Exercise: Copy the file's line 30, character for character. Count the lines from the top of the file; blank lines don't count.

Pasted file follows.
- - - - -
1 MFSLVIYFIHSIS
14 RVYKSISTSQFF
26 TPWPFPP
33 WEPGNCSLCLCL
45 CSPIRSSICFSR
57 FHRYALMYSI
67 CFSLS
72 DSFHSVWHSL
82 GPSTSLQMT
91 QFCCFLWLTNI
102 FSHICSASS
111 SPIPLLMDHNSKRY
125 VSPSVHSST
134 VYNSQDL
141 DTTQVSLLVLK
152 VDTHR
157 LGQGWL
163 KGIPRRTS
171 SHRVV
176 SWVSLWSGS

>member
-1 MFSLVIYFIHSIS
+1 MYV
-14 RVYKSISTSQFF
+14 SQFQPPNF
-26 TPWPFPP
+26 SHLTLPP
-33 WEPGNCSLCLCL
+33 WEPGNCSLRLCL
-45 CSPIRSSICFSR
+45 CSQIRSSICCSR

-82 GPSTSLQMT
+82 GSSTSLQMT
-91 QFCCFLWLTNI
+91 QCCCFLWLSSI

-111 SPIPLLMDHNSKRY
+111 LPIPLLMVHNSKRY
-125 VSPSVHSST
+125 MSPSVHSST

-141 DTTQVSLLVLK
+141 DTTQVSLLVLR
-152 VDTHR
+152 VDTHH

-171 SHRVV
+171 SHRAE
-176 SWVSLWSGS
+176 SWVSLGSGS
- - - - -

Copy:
-45 CSPIRSSICFSR